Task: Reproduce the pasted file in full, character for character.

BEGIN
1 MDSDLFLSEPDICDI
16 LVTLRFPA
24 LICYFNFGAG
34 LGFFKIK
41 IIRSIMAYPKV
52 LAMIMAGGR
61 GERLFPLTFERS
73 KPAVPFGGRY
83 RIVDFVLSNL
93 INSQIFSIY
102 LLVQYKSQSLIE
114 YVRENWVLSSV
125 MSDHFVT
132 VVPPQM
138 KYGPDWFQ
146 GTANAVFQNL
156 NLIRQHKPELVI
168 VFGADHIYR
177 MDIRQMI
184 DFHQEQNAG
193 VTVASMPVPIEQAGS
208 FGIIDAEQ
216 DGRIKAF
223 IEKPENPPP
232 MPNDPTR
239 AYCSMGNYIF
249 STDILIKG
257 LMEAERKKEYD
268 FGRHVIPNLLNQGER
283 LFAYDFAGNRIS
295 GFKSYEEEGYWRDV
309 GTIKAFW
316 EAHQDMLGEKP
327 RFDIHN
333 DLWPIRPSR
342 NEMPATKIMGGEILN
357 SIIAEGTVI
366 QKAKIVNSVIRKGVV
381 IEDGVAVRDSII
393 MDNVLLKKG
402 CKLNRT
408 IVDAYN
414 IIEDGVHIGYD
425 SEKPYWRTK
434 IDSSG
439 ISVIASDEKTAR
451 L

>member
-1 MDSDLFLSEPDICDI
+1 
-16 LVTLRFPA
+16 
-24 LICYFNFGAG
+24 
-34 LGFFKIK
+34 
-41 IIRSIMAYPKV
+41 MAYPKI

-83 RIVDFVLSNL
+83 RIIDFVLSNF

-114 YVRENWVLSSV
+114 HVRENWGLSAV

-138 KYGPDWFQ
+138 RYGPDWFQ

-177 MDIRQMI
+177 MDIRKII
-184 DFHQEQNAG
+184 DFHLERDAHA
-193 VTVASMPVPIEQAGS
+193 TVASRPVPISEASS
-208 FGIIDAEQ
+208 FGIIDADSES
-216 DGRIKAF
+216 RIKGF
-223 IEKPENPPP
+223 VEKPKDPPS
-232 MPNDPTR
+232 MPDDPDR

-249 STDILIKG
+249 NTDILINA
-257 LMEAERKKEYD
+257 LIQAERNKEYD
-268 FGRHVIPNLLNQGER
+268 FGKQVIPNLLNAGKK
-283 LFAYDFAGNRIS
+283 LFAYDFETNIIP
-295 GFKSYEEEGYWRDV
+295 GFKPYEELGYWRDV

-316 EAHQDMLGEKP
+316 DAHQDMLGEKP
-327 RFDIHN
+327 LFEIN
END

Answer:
1 MDSDLFLSEPDICDI
16 LVTLRFPA
24 LICYFNFGAG
34 LGFFKIK
41 IIRSIMAYPKV
52 LAMIMAGGR
61 GERLFPLTFERS
73 KPAVPFGGRY
83 RIVDFVLSNL
93 INSQIFSIY
102 LLVQYKSQSLIE
114 YVRENWVLSSV
125 MSDHFVT
132 VVPPQM
138 KYGPDWFQ
146 GTANAVFQNL
156 NLIRQHKPELVI
168 VFGADHIYR
177 MDIRQMI
184 DFHQEQNAG
193 VTVASMPVPIEQAGS
208 FGIIDAEQ
216 DGRIKAF
223 IEKPENPPP
232 MPNDPTR
239 AYCSMGNYIF
249 STDILIKG
257 LMEAERKKEYD
268 FGRHVIPNLLNQGER
283 LFAYDFAGNRIS
295 GFKSYEEEGYWRDV
309 GTIKAFW
316 EAHQDMLGEKP
327 RFDIHN
333 DLWPIRPSR
342 NEMPATKIMGGEILN
357 SIIAEGTVI
366 QKAKIVNSVIRKGVV
381 IEDGVAVRDSII
393 MDNVLLKKG
402 CKLNRT
408 IVDAYN
414 IIEDGVHIGYD
425 SEKPYWRTK
434 IDSSG
439 ISVIASDEKTAR
451 L

>member
-1 MDSDLFLSEPDICDI
+1 
-16 LVTLRFPA
+16 
-24 LICYFNFGAG
+24 
-34 LGFFKIK
+34 
-41 IIRSIMAYPKV
+41 MAYPKI

-83 RIVDFVLSNL
+83 RIIDFVLSNF

-114 YVRENWVLSSV
+114 HVRENWGLSAV

-138 KYGPDWFQ
+138 RYGPDWFQ

-177 MDIRQMI
+177 MDIRKII
-184 DFHQEQNAG
+184 DFHLERDAHA
-193 VTVASMPVPIEQAGS
+193 TVASRPVPISEASS
-208 FGIIDAEQ
+208 FGIIDADSES
-216 DGRIKAF
+216 RIKGF
-223 IEKPENPPP
+223 VEKPKDPPS
-232 MPNDPTR
+232 MPDDPDR

-249 STDILIKG
+249 NTDILINA
-257 LMEAERKKEYD
+257 LIQAERNKEYD
-268 FGRHVIPNLLNQGER
+268 FGKQVIPNLLNAGKK
-283 LFAYDFAGNRIS
+283 LFAYDFETNIIP
-295 GFKSYEEEGYWRDV
+295 GFKPYEELGYWRDV

-316 EAHQDMLGEKP
+316 DAHQDMLGEKP
-327 RFDIHN
+327 LFEIN